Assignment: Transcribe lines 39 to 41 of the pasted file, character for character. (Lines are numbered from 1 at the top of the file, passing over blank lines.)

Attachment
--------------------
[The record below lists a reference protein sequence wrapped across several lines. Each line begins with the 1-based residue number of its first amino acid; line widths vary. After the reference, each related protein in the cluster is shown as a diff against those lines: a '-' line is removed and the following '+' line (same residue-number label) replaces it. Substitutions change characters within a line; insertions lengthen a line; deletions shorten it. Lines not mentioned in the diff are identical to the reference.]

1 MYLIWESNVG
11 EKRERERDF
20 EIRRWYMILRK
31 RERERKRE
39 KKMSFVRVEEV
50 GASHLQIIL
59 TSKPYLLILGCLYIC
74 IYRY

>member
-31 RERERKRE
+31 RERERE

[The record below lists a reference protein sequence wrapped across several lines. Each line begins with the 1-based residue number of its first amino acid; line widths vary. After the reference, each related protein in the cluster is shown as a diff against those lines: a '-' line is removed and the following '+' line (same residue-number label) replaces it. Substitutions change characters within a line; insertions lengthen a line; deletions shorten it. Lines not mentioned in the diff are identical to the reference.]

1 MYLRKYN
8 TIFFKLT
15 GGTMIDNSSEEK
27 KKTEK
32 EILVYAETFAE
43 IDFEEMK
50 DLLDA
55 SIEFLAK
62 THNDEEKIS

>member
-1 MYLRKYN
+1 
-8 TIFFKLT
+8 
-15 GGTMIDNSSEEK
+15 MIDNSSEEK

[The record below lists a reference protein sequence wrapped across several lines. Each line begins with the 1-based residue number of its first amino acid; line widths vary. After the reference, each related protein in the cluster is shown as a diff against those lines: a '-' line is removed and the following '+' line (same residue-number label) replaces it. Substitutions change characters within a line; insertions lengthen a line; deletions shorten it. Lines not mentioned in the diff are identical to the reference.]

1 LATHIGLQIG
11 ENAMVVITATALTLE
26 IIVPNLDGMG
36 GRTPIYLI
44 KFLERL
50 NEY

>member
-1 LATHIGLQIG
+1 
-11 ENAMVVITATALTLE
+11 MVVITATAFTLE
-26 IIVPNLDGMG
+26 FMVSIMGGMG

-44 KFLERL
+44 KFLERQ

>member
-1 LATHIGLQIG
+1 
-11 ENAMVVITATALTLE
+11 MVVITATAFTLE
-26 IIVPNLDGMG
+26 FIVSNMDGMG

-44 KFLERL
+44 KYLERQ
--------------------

+1 
-11 ENAMVVITATALTLE
+11 MVVITATAFTLE